This Rant Comprises a Rant on “Comprise”
I don’t care that opposition to the usage comprise of is subsiding. There’s no need for it. We’re allowing people who can’t use a thesaurus properly to lower the standard. I can just see it now: a bunch of people decided they didn’t sound sufficiently erudite when writing “consists of” and decided to substitute “consist” with “comprise.” Oh, get over yourself! You’re only making yourself sound more unlearned.
Okay, let’s get this straight once and for all. In English, a period or a comma goes inside the closing quotation mark; a colon or a semi-colon goes outside the closing quotation mark; a question mark or an exclamation point goes inside or outside the closing quotation mark depending on context. Look smart: Punctate correctly.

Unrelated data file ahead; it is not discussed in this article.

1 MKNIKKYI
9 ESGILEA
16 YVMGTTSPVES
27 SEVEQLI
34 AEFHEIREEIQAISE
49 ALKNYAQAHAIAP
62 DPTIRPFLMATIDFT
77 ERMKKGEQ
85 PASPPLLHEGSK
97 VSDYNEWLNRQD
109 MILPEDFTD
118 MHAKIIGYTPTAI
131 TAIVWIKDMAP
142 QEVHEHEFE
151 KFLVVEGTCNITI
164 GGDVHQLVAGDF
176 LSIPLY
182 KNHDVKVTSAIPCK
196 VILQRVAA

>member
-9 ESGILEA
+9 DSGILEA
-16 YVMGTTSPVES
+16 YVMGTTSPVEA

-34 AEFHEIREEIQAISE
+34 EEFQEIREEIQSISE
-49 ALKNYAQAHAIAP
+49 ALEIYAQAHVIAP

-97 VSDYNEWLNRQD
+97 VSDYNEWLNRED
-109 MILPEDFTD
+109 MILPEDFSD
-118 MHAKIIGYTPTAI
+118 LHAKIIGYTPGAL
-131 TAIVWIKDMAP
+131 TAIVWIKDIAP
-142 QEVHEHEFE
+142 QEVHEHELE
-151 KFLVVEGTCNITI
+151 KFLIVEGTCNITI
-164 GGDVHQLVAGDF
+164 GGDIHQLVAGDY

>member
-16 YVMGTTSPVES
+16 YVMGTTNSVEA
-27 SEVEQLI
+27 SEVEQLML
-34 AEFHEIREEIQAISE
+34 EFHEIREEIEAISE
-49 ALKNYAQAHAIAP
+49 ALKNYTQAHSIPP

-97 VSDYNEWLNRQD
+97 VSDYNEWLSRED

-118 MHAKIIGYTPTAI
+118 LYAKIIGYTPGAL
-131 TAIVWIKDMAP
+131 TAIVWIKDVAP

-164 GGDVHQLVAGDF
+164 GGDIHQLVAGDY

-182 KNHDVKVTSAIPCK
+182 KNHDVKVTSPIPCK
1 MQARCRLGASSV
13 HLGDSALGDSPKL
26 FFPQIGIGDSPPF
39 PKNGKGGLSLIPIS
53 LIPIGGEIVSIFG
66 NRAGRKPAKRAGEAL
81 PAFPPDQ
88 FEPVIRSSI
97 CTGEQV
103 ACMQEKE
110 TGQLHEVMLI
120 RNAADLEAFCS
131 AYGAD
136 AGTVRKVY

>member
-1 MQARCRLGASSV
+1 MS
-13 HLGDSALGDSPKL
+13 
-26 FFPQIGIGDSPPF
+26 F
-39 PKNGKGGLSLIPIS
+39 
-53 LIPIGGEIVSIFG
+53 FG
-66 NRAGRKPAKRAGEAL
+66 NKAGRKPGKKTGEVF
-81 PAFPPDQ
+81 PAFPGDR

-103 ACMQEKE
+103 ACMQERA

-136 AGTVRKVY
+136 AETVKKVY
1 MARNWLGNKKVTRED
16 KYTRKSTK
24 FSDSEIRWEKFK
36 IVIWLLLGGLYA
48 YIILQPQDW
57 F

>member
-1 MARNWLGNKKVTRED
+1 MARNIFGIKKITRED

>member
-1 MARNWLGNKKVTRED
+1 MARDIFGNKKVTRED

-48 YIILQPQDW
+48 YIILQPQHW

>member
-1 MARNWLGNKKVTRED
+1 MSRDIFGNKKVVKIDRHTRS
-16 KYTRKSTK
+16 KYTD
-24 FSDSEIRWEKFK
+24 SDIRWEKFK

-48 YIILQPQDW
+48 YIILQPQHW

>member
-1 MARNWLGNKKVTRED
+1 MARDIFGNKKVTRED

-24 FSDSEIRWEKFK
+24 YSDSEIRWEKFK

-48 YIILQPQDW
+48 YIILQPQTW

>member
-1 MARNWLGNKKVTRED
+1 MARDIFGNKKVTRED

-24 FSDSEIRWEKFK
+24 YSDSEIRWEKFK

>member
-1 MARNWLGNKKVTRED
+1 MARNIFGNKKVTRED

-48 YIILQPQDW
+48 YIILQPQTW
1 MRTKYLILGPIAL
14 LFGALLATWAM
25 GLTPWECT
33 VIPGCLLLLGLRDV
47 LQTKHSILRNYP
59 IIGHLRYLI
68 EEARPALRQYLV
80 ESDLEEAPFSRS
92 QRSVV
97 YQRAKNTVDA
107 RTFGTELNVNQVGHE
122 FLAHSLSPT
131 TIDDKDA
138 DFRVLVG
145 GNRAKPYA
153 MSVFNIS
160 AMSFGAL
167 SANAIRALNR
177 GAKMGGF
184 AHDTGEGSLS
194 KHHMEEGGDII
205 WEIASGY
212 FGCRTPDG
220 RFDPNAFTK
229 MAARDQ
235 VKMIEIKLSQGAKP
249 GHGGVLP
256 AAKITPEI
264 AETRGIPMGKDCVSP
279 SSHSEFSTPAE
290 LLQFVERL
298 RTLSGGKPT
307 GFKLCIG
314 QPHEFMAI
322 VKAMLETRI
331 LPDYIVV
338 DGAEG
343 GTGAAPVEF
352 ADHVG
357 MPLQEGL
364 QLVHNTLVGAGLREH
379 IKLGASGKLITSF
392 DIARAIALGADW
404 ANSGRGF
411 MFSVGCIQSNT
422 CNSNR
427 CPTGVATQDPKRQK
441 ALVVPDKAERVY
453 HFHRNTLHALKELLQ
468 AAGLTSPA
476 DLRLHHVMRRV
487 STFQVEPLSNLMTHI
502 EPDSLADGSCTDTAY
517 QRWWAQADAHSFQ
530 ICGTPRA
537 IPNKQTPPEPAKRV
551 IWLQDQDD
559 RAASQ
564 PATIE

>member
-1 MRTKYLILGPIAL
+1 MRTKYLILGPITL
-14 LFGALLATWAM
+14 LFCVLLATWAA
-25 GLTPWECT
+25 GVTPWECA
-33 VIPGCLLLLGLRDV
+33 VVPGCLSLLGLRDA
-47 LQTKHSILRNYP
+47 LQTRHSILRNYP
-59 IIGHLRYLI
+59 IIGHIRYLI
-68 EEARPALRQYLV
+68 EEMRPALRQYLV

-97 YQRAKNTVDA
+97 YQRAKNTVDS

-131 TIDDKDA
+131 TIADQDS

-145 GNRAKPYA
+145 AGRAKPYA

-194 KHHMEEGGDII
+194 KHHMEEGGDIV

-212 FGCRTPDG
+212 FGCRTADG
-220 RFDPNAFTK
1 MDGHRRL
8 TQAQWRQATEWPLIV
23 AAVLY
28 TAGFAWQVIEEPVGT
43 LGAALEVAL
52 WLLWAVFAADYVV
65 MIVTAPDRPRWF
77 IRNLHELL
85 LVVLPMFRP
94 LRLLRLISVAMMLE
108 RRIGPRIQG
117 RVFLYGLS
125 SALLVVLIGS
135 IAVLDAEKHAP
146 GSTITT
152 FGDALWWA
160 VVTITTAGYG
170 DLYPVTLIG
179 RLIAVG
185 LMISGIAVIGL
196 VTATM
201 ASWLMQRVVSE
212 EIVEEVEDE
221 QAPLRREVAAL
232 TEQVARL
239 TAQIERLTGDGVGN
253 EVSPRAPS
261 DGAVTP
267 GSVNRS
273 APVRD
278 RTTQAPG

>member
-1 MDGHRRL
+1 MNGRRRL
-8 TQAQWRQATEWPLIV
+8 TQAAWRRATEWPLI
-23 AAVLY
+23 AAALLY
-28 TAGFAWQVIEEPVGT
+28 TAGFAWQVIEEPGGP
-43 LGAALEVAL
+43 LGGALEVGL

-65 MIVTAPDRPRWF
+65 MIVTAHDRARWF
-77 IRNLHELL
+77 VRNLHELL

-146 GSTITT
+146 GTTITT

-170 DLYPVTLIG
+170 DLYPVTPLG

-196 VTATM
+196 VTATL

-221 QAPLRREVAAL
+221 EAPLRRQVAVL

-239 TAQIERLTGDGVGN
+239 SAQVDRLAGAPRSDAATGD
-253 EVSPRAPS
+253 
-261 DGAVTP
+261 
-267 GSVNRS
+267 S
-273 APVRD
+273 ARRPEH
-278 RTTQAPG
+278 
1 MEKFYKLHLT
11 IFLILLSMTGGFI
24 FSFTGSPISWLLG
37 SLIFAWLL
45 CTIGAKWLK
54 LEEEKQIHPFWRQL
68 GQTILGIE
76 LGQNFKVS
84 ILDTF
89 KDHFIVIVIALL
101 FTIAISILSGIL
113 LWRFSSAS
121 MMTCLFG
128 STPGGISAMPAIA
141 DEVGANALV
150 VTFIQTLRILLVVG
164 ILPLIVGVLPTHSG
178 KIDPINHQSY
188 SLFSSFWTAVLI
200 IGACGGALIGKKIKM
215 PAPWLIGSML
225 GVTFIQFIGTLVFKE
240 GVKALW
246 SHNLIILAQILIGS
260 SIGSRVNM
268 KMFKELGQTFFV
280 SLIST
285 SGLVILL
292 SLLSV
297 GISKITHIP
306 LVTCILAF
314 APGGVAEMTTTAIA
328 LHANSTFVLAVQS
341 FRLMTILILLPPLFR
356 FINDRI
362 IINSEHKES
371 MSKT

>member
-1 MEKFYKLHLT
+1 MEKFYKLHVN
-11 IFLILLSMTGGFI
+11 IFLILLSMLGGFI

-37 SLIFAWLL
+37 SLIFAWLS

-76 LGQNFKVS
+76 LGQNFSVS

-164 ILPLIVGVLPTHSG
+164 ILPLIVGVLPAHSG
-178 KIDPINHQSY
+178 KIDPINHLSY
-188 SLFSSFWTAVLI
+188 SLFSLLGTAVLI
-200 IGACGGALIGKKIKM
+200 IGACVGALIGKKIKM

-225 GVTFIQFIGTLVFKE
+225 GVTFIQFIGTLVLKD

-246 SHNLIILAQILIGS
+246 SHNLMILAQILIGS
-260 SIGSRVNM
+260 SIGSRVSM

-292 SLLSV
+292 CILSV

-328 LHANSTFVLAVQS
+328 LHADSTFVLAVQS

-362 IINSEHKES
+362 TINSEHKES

Real Compounded Words
No hyphen. No space. No other way.
Who’s That You Say?
Don’t reduce people to objects by using the pronoun that to refer to them (e.g., “People
that…”). The correct pronoun to use is who (i.e., “People who…”). And use whom as an indirect object (e.g., “The woman to whom I was speaking…”).
The Dreaded “D” Word
I’ve been reticent to blog about this topic until now, but I’ve come to the point where I feel the need to do so.
One of the things that has made 2003 truly remarkable for me is that I have never before had so many friends, acquaintances and relatives simultaneously going through the same thing: depression, to various degrees. Of course, I’m not going to mention who and to what degree — some of you already know, anyway — since that would be crossing a line I shouldn’t cross. It would be up to these people, individually, to start their own blog and, if they chose, write about their experience of depression.